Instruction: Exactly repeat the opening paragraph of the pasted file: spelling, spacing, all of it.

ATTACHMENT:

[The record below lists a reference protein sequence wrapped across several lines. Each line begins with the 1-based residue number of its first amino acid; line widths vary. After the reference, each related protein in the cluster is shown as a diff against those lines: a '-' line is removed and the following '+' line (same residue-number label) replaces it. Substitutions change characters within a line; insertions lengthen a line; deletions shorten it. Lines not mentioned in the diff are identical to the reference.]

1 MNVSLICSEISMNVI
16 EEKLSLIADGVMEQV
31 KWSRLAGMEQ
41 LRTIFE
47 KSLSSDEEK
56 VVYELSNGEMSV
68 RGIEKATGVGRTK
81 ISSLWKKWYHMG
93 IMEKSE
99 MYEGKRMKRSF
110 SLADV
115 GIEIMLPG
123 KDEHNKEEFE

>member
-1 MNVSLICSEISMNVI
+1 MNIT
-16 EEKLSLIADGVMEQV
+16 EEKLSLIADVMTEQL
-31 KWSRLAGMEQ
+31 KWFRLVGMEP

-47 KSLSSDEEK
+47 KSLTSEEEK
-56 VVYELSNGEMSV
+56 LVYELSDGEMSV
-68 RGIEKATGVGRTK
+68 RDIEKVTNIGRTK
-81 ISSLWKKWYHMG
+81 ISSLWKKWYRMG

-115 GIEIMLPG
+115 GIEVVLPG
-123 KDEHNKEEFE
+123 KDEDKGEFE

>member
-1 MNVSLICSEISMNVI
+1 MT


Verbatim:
[The record below lists a reference protein sequence wrapped across several lines. Each line begins with the 1-based residue number of its first amino acid; line widths vary. After the reference, each related protein in the cluster is shown as a diff against those lines: a '-' line is removed and the following '+' line (same residue-number label) replaces it. Substitutions change characters within a line; insertions lengthen a line; deletions shorten it. Lines not mentioned in the diff are identical to the reference.]